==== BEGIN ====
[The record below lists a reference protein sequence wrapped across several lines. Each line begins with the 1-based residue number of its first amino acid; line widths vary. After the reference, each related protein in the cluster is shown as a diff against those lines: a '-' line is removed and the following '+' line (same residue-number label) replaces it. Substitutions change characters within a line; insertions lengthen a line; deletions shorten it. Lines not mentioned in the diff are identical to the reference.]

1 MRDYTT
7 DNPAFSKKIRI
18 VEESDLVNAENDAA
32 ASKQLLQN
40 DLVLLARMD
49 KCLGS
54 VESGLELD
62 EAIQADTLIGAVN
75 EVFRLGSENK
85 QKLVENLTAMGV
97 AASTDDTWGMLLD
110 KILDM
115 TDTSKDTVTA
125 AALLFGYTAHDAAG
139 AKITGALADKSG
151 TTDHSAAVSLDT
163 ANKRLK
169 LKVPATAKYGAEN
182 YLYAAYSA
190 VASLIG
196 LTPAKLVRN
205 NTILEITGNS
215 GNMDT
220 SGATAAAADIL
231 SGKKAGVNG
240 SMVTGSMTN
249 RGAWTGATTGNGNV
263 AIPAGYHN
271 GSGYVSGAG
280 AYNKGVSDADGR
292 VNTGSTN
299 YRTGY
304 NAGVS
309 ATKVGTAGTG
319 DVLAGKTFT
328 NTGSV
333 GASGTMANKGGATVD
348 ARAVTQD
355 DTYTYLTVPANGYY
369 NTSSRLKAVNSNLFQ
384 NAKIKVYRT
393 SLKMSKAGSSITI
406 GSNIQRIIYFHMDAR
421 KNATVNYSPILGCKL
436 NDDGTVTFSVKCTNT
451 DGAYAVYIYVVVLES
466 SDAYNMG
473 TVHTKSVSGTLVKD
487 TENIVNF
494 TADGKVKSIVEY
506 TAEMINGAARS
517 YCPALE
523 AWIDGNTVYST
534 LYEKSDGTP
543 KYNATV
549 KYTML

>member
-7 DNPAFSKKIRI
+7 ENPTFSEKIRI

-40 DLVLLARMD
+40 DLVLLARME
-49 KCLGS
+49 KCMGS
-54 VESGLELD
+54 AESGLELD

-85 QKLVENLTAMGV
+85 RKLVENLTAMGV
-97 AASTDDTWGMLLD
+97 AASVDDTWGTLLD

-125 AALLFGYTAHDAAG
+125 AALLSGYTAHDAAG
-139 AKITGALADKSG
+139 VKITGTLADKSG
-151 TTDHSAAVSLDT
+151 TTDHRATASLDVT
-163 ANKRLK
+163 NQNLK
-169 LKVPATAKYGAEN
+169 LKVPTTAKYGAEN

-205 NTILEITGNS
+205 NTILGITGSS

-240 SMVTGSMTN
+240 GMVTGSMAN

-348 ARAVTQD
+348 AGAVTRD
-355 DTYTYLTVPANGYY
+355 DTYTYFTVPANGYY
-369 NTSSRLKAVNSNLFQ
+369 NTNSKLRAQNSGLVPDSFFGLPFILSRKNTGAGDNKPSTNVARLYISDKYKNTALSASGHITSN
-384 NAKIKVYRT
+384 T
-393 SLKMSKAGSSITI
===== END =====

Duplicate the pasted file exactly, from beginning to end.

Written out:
[The record below lists a reference protein sequence wrapped across several lines. Each line begins with the 1-based residue number of its first amino acid; line widths vary. After the reference, each related protein in the cluster is shown as a diff against those lines: a '-' line is removed and the following '+' line (same residue-number label) replaces it. Substitutions change characters within a line; insertions lengthen a line; deletions shorten it. Lines not mentioned in the diff are identical to the reference.]

1 MRDYTT
7 DNPAFSKKIRI
18 VEESDLVNAENDAA
32 ASKQLLQN
40 DLVLLARMD
49 KCLGS
54 VESGLELD
62 EAIQADTLIGAVN
75 EVFRLGSENK
85 QKLVENLTAMGV
97 AASTDDTWGMLLD
110 KILDM
115 TDTSKDTVTA
125 AALLFGYTAHDAAG
139 AKITGALADKSG
151 TTDHSAAVSLDT
163 ANKRLK
169 LKVPATAKYGAEN
182 YLYAAYSA
190 VASLIG
196 LTPAKLVRN
205 NTILEITGNS
215 GNMDT
220 SGATAAAADIL
231 SGKKAGVNG
240 SMVTGSMTN
249 RGAWTGATTGNGNV
263 AIPAGYHN
271 GSGYVSGAG
280 AYNKGVSDADGR
292 VNTGSTN
299 YRTGY
304 NAGVS
309 ATKVGTAGTG
319 DVLAGKTFT
328 NTGSV
333 GASGTMANKGGATVD
348 ARAVTQD
355 DTYTYLTVPANGYY
369 NTSSRLKAVNSNLFQ
384 NAKIKVYRT
393 SLKMSKAGSSITI
406 GSNIQRIIYFHMDAR
421 KNATVNYSPILGCKL
436 NDDGTVTFSVKCTNT
451 DGAYAVYIYVVVLES
466 SDAYNMG
473 TVHTKSVSGTLVKD
487 TENIVNF
494 TADGKVKSIVEY
506 TAEMINGAARS
517 YCPALE
523 AWIDGNTVYST
534 LYEKSDGTP
543 KYNATV
549 KYTML

>member
-7 DNPAFSKKIRI
+7 ENPTFSEKIRI

-40 DLVLLARMD
+40 DLVLLARME
-49 KCLGS
+49 KCMGS
-54 VESGLELD
+54 AESGLELD

-85 QKLVENLTAMGV
+85 RKLVENLTAMGV
-97 AASTDDTWGMLLD
+97 AASVDDTWGTLLD

-125 AALLFGYTAHDAAG
+125 AALLSGYTAHDAAG
-139 AKITGALADKSG
+139 VKITGTLADKSG
-151 TTDHSAAVSLDT
+151 TTDHRATASLDVT
-163 ANKRLK
+163 NQNLK
-169 LKVPATAKYGAEN
+169 LKVPTTAKYGAEN

-205 NTILEITGNS
+205 NTILGITGSS

-240 SMVTGSMTN
+240 GMVTGSMAN

-348 ARAVTQD
+348 AGAVTRD
-355 DTYTYLTVPANGYY
+355 DTYTYFTVPANGYY
-369 NTSSRLKAVNSNLFQ
+369 NTNSKLRAQNSGLVPDSFFGLPFILSRKNTGAGDNKPSTNVARLYISDKYKNTALSASGHITSN
-384 NAKIKVYRT
+384 T
-393 SLKMSKAGSSITI